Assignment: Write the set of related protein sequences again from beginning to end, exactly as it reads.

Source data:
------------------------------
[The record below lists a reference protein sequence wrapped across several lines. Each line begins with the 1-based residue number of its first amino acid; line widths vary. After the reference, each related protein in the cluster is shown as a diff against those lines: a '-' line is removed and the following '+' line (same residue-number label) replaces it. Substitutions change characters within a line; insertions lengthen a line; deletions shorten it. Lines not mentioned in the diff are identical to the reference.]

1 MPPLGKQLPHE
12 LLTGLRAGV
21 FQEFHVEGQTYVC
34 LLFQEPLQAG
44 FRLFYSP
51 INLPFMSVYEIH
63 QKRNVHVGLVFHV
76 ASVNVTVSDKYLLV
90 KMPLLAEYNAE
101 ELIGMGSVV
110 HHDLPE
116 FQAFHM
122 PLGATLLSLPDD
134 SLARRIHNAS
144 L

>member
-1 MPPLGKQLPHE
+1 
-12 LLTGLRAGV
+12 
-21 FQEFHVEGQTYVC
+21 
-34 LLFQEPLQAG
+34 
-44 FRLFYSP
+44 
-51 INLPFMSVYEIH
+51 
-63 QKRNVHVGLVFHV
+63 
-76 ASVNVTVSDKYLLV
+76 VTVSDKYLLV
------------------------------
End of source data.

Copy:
[The record below lists a reference protein sequence wrapped across several lines. Each line begins with the 1-based residue number of its first amino acid; line widths vary. After the reference, each related protein in the cluster is shown as a diff against those lines: a '-' line is removed and the following '+' line (same residue-number label) replaces it. Substitutions change characters within a line; insertions lengthen a line; deletions shorten it. Lines not mentioned in the diff are identical to the reference.]

1 MPPLGKQLPHE
12 LLTGLRAGV
21 FQEFHVEGQTYVC
34 LLFQEPLQAG
44 FRLFYSP
51 INLPFMSVYEIH
63 QKRNVHVGLVFHV
76 ASVNVTVSDKYLLV
90 KMPLLAEYNAE
101 ELIGMGSVV
110 HHDLPE
116 FQAFHM
122 PLGATLLSLPDD
134 SLARRIHNAS
144 L

>member
-1 MPPLGKQLPHE
+1 
-12 LLTGLRAGV
+12 
-21 FQEFHVEGQTYVC
+21 
-34 LLFQEPLQAG
+34 
-44 FRLFYSP
+44 
-51 INLPFMSVYEIH
+51 
-63 QKRNVHVGLVFHV
+63 
-76 ASVNVTVSDKYLLV
+76 VTVSDKYLLV